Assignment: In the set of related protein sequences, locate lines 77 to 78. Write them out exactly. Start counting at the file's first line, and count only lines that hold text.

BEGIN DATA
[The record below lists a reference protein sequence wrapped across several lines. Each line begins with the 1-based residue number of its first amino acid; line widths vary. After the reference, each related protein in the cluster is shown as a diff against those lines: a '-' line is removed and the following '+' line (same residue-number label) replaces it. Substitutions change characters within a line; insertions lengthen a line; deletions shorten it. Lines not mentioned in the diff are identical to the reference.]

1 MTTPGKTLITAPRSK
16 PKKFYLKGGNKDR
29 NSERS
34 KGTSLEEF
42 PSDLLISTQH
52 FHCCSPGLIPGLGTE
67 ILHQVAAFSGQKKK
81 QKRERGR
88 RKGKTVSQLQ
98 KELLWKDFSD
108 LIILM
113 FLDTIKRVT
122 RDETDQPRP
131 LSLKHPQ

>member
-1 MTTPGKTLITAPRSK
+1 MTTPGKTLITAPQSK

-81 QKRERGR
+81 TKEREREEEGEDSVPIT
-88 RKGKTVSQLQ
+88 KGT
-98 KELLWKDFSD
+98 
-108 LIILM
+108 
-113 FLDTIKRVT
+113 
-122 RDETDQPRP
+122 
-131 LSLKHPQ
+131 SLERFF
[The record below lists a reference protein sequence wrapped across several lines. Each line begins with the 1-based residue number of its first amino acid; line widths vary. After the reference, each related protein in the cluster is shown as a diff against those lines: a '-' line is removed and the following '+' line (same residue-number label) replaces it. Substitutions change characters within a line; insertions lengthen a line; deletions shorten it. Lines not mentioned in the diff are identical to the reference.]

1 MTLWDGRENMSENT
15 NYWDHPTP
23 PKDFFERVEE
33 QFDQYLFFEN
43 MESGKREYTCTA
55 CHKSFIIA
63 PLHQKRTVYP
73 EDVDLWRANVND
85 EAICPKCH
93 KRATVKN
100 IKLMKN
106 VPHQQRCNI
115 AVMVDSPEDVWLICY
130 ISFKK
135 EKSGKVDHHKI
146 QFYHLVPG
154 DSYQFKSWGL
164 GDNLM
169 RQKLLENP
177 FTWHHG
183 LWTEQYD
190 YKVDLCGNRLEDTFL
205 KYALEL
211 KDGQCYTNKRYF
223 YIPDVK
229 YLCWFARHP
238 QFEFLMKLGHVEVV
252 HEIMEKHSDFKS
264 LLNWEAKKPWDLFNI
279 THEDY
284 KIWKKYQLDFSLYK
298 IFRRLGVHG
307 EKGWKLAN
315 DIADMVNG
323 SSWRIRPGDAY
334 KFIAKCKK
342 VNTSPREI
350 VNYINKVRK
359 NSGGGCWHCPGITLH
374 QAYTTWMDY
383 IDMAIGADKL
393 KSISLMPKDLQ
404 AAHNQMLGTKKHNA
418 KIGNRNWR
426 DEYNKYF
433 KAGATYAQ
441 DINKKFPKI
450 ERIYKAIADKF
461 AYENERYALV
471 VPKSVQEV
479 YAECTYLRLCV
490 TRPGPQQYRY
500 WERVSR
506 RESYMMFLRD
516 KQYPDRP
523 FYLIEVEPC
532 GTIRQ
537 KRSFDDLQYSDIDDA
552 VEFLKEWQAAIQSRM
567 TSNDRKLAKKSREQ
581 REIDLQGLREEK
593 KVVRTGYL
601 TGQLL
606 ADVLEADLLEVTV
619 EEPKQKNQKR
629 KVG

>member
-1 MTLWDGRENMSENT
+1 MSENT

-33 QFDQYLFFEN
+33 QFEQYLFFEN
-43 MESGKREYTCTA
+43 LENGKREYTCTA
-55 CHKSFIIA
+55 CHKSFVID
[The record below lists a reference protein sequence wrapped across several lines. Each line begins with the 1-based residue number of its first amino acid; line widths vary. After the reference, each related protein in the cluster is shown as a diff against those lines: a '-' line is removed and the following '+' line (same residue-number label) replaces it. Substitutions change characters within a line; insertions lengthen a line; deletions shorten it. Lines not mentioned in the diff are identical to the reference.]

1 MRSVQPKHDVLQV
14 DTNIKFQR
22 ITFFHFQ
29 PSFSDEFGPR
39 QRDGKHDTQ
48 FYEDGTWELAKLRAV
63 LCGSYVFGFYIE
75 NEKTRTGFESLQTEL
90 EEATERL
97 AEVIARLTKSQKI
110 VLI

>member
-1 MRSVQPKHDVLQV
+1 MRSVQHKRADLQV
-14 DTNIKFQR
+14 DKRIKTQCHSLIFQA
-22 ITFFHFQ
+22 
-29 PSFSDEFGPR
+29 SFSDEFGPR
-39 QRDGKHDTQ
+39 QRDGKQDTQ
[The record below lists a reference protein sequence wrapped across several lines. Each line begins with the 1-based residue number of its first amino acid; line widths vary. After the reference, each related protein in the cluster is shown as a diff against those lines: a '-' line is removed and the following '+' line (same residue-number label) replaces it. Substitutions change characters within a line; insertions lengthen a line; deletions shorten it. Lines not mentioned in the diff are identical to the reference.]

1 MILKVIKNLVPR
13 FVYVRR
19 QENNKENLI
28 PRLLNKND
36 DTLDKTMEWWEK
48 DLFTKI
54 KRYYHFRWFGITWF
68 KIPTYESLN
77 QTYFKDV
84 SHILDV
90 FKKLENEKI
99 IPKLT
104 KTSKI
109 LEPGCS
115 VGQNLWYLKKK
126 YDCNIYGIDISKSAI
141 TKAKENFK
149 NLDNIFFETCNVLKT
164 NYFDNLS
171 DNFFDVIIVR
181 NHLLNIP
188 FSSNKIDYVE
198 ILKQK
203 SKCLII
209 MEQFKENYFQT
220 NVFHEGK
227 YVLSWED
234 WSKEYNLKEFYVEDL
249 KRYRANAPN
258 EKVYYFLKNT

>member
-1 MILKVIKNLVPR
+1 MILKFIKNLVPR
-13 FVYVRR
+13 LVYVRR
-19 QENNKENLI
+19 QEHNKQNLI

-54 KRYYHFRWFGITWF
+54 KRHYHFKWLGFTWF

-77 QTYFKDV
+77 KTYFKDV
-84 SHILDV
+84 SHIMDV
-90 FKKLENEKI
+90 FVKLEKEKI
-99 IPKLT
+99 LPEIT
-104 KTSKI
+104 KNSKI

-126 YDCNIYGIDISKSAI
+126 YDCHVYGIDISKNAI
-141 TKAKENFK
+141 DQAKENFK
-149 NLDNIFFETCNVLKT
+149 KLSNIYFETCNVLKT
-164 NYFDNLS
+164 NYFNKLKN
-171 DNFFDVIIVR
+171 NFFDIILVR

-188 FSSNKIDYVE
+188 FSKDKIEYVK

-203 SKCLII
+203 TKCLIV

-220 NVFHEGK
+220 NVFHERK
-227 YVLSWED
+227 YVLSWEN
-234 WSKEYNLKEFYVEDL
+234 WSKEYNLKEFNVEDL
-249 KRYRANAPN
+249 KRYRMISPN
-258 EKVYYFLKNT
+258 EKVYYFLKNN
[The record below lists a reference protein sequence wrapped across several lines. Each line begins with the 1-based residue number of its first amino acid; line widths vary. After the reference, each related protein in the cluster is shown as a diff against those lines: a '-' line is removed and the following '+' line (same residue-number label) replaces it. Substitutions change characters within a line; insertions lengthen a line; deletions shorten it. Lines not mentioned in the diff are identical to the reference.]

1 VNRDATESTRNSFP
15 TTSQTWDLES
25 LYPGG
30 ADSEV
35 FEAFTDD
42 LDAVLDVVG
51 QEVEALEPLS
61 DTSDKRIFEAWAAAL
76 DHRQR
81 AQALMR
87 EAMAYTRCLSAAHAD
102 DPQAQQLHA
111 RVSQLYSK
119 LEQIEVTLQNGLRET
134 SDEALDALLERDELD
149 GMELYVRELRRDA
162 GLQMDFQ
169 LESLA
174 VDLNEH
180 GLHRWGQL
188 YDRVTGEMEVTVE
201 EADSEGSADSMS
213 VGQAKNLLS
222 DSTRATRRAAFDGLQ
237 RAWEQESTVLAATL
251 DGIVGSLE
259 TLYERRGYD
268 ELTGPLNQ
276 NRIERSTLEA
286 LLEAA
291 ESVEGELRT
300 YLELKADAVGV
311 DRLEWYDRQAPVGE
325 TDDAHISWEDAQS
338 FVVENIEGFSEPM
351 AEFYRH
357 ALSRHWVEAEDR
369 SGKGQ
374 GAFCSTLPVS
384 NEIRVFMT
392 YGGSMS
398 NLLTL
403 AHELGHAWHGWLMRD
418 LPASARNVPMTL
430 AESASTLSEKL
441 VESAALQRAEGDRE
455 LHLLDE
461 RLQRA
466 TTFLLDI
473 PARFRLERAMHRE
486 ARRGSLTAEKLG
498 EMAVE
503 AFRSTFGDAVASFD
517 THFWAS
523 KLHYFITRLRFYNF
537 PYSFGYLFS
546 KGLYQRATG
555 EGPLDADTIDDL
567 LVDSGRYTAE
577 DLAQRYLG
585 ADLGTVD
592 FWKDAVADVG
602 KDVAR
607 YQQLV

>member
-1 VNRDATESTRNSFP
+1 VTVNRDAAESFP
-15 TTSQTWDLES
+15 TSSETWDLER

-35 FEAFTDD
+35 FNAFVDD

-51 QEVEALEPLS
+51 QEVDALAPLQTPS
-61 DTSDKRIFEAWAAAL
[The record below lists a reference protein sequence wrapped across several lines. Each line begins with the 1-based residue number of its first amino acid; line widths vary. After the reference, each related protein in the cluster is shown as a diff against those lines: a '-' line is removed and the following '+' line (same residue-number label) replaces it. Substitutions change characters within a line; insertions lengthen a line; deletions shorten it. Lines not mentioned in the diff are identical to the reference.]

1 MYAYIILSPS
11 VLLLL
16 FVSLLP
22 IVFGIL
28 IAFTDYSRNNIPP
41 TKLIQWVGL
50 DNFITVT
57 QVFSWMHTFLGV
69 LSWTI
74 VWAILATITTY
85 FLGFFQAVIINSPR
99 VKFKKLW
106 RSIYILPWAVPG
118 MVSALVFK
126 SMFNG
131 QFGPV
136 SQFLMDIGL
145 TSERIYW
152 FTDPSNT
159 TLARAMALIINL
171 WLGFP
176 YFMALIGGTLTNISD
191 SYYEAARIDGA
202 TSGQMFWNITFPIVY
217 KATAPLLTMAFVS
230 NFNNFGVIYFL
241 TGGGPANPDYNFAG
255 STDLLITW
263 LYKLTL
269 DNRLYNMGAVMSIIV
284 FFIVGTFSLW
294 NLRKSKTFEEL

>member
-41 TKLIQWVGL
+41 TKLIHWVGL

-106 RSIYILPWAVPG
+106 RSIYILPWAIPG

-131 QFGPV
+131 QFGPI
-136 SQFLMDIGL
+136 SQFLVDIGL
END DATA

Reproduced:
418 KIGNRNWR
426 DEYNKYF